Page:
China Construction Bank lawsuit

Photo by Lance Joseph Lambach中国建设银行诉讼案摘要(中文版)

In October 2009 Liu Bo Shan filed a lawsuit in US Federal court in New York against his former employer, China Construction Bank Corporation.  He claimed that the bank was responsible for torture, beatings, sexual abuse and prolonged arbitrary detention that he suffered at the hands of Chinese police.  Mr. Liu had been an employee of the bank from 1988 to 1993.  During this time, he was assigned to audit certain loan discrepancies, and his audit uncovered that the bank had issued false bank deposit certificates.  Following Mr. Liu’s audit report, the bank terminated his employment.  Mr. Liu alleges that the bank subsequently fabricated charges against him, accusing him of consorting with a prostitute on bank property, and had Mr Liu arrested.  After Mr. Liu’s arrest, he was tortured, beaten and sexually abused by the police.

In March 2010 China Construction Bank moved to dismiss Mr. Liu’s claims.  On 28 June 2010, the court granted the bank’s motion to dismiss.  The court found that the facts Mr. Liu alleged in his complaint were not sufficient, even if they could have been proven, to establish the bank’s responsibility for the abuses he suffered.  On 5 May 2011 the US Court of Appeals for the Second Circuit affirmed the lower court’s dismissal of the case. 

- “A Second Circuit Panel Follows Kiobel, Dismisses ATS Claim”, Russell Jackson, Consumer Class Actions & Mass Torts, 10 May 2011
- “China’s banks face overseas pitfalls”, Jamil Anderlini, Financial Times, 19 Nov 2009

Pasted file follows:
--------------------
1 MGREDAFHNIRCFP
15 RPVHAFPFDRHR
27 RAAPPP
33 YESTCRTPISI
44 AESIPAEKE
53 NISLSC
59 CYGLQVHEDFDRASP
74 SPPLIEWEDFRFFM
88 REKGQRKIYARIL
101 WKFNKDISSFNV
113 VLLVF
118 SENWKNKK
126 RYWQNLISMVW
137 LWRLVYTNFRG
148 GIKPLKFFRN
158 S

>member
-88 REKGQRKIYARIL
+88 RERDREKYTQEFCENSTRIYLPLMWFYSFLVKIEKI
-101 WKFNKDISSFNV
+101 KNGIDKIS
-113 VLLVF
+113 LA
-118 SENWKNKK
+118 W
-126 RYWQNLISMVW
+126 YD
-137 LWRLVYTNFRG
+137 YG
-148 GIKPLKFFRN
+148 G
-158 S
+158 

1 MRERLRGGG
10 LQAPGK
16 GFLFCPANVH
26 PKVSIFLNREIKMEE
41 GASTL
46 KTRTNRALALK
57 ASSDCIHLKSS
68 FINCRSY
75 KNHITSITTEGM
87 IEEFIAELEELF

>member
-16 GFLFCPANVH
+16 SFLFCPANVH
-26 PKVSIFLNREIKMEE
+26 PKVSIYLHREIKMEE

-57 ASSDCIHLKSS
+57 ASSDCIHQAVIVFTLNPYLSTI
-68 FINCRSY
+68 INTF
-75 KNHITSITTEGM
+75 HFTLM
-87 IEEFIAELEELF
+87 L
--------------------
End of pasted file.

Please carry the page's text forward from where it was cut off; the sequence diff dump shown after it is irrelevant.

- “Asylee Says Chinese Bank Had Him Tortured”, Adam Klasfeld, Courthouse News Service, 12 Oct 2009

- US Court of Appeals for the Second Circuit: [PDF] Liu Bo Shan v China Construction Bank Corporation - Summary Order [affirming lower court’s dismissal], 5 May 2011
- US District Court for the Southern District of New York: Liu Bo Shan v China Construction Bank Corp. - Opinion & Order [dismissing the case], 28 Jun 2010

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Article
12 October 2009

Asylee Says Chinese Bank Had Him Tortured [USA]

Author: Adam Klasfeld, Courthouse News Service

A political asylee claims the China Construction Bank had him…imprisoned and tortured to prevent him from exposing a vice president's fraud. Liu Bo Shan, who was granted asylum in 1997, sued the New York City branch of China Construction Bank under the Torture Victims Protection Act and the Alien Tort Statute. In his federal complaint, Shan…has documented the "open hostility and lack of an independent judiciary" when he tried to redress the abuse in China…In…1993, Shan says he was assigned to audit a loan discrepancy…and noticed that China Construction Bank Vice President…had issued false bank deposit certificates. Shan claims that after he submitted an audit report to a director…the bank called the police knowing that it "was substantially certain he would be tortured."…

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Article
19 November 2009

China’s banks face overseas pitfalls

Author: Jamil Anderlini, Financial Times